Data Lacking on Non-Fatal Police Shootings

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There were 1,000 fatal shootings by police officers in 2020, but the overall picture of officer gun violence remains murky. The toll was slightly higher than any year since the Washington Post started tracking in 2015. Criminologist Justin Nix of the University of Nebraska Omaha offered a few caveats on Twitter, reports The Trace. Per capita fatal shootings aren’t necessarily increasing, Nix said. While the absolute number was up, it’s unclear how many overall police interactions there were last year. The denominator matters. The number of interactions can fluctuate by several million nationally from year to year, according to Department of Justice estimates.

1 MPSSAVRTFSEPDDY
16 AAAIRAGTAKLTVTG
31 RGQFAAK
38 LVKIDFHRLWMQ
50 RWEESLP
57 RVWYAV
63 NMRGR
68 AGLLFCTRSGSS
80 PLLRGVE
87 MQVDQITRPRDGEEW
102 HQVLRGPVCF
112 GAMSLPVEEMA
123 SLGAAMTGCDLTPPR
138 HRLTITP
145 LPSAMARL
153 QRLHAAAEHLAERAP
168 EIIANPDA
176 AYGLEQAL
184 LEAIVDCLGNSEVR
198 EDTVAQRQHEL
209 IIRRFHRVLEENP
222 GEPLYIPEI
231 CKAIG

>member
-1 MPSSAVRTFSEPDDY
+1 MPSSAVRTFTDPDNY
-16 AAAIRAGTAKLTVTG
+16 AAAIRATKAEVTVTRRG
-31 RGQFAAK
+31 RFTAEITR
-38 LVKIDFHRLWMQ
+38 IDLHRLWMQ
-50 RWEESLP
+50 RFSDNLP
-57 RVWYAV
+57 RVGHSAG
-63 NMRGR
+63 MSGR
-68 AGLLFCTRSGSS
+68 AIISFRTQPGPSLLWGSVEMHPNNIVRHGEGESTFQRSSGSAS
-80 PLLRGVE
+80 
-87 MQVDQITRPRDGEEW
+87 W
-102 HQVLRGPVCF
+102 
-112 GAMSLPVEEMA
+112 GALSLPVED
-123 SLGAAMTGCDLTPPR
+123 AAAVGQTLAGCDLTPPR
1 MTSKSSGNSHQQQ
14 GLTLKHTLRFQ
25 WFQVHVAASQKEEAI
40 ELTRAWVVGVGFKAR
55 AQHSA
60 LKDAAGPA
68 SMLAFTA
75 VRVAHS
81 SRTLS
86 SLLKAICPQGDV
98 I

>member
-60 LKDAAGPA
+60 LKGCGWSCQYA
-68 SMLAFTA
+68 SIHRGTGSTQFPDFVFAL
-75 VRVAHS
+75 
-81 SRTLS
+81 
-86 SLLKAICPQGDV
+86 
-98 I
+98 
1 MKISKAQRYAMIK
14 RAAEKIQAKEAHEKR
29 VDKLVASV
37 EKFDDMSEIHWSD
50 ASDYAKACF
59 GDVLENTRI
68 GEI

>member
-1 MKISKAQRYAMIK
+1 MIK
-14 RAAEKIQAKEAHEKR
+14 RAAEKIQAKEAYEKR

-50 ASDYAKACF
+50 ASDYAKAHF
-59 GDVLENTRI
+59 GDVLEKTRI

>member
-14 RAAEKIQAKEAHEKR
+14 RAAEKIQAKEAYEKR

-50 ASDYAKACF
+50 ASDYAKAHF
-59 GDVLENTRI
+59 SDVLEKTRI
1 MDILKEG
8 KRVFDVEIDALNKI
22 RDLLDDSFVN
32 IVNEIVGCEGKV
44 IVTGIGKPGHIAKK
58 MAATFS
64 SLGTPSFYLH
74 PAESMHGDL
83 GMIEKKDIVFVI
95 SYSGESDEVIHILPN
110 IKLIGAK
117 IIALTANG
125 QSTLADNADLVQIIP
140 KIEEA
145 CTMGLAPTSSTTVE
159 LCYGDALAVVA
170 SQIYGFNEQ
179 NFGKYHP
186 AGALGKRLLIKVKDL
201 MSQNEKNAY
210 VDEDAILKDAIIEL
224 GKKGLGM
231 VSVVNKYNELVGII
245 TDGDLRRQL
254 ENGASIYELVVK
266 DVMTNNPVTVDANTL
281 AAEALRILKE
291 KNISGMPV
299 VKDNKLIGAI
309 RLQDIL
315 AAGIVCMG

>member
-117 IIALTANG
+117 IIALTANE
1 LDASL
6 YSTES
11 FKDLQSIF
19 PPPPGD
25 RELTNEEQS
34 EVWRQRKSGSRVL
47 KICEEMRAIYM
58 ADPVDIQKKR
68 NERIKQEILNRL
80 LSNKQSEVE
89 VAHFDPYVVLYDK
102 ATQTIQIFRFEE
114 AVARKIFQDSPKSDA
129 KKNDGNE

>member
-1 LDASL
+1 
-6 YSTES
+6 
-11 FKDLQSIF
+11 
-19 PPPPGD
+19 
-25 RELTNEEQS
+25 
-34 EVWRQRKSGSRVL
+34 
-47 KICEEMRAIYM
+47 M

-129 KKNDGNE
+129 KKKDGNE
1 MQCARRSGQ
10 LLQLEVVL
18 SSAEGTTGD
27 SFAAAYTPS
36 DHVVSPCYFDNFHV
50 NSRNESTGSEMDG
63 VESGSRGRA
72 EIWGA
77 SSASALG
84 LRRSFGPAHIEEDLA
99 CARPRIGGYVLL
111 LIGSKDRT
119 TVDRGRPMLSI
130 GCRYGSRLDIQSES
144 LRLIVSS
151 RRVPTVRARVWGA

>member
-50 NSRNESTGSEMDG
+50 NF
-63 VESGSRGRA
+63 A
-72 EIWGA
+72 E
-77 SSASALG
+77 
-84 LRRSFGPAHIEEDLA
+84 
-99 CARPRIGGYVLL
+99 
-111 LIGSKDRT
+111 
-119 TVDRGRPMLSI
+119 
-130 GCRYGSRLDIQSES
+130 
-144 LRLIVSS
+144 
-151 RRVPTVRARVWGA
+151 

There are no national data on non-fatal shootings by cops. Only a handful of states — including California, Colorado, and Texas — keep their own public tallies. In those states, 37 to 47 percent of police shootings result in non-fatal injuries. Nix estimated that if the share nationally was 45 percent, the Post‘s database would be missing an additional 820 non-fatal police shootings per year. “It’s crazy to me that we don’t know how often police officers shoot people in the United States,” Nix wrote. “We should.”

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